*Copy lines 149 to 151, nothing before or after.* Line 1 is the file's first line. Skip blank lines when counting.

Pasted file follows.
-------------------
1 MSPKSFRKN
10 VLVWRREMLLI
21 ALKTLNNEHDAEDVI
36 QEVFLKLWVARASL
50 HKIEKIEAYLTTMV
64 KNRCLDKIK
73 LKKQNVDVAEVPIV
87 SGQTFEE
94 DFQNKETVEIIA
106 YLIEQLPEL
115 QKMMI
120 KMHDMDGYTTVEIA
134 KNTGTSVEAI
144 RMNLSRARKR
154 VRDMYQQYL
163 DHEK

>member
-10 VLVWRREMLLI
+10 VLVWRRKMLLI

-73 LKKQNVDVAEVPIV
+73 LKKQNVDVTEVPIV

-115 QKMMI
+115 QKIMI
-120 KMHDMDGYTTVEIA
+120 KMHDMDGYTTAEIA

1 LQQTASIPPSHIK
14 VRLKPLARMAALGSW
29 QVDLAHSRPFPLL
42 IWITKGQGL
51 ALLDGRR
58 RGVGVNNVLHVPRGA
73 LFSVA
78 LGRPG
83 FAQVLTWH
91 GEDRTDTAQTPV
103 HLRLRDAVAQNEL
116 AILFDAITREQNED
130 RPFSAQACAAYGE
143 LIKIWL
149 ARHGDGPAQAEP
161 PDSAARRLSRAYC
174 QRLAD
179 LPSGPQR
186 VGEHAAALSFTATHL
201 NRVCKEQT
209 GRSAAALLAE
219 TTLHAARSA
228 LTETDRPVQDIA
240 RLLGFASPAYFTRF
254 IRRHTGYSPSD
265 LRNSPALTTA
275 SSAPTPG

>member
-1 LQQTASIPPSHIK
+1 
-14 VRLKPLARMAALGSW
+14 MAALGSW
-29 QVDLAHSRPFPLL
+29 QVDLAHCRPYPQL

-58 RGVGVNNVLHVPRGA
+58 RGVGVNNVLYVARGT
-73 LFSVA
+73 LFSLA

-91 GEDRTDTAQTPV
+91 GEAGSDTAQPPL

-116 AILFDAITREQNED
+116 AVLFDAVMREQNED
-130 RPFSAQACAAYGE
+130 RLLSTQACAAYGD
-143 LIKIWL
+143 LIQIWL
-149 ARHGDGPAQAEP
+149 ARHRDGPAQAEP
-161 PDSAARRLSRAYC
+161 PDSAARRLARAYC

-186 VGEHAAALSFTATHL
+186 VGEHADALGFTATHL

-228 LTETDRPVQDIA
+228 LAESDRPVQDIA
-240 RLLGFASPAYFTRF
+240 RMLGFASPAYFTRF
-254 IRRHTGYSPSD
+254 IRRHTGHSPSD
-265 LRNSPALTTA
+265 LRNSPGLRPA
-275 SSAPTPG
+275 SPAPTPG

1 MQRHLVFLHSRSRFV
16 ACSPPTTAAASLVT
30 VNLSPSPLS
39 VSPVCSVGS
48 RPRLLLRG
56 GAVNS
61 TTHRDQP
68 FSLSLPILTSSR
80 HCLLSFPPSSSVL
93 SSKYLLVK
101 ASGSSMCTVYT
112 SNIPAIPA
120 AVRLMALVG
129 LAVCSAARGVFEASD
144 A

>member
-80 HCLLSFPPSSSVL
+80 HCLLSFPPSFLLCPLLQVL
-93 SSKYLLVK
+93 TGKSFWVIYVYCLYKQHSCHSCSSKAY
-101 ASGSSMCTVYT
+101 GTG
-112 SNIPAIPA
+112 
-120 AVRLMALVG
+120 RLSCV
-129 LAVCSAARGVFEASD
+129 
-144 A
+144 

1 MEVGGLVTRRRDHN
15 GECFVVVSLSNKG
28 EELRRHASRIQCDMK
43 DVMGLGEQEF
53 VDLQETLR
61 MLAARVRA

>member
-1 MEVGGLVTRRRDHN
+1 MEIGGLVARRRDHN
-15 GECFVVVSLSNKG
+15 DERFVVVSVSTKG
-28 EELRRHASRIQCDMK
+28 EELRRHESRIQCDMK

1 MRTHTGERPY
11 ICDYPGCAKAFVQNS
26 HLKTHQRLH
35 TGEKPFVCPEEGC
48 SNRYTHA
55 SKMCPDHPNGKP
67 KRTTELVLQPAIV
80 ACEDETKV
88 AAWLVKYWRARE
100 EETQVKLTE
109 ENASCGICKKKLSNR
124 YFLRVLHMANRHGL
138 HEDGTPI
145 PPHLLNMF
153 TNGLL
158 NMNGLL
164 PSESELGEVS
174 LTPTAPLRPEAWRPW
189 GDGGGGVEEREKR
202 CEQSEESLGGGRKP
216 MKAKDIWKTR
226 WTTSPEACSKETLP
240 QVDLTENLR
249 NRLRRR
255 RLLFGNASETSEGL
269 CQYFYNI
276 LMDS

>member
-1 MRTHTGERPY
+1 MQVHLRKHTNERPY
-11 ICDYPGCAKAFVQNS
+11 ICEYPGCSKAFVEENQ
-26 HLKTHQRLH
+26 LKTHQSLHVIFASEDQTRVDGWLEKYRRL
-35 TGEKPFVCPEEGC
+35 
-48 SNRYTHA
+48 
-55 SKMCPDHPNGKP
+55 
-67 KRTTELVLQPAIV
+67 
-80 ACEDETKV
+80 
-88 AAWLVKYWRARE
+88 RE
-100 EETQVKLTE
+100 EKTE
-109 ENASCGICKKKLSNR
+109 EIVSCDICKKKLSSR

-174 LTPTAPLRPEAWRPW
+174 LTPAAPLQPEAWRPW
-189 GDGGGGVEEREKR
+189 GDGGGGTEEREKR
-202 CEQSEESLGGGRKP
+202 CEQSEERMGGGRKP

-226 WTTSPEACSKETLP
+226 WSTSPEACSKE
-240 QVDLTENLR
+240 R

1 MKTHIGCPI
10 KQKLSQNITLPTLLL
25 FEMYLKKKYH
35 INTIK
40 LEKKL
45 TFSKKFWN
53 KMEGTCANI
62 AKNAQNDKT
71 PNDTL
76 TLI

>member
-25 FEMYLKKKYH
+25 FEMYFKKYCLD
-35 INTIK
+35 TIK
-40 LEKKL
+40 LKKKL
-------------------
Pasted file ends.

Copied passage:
189 GDGGGGVEEREKR
202 CEQSEESLGGGRKP
216 MKAKDIWKTR